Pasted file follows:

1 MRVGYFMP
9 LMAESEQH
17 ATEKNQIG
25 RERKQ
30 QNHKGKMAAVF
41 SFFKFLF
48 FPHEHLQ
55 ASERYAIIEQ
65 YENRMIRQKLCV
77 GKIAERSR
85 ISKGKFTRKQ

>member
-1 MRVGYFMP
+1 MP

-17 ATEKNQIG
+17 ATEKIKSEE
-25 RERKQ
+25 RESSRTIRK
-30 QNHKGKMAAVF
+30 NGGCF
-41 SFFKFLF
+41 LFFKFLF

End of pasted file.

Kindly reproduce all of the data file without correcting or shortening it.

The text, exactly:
1 MRVGYFMP
9 LMAESEQH
17 ATEKNQIG
25 RERKQ
30 QNHKGKMAAVF
41 SFFKFLF
48 FPHEHLQ
55 ASERYAIIEQ
65 YENRMIRQKLCV
77 GKIAERSR
85 ISKGKFTRKQ

>member
-1 MRVGYFMP
+1 MP

-17 ATEKNQIG
+17 ATEKIKSEE
-25 RERKQ
+25 RESSRTIRK
-30 QNHKGKMAAVF
+30 NGGCF
-41 SFFKFLF
+41 LFFKFLF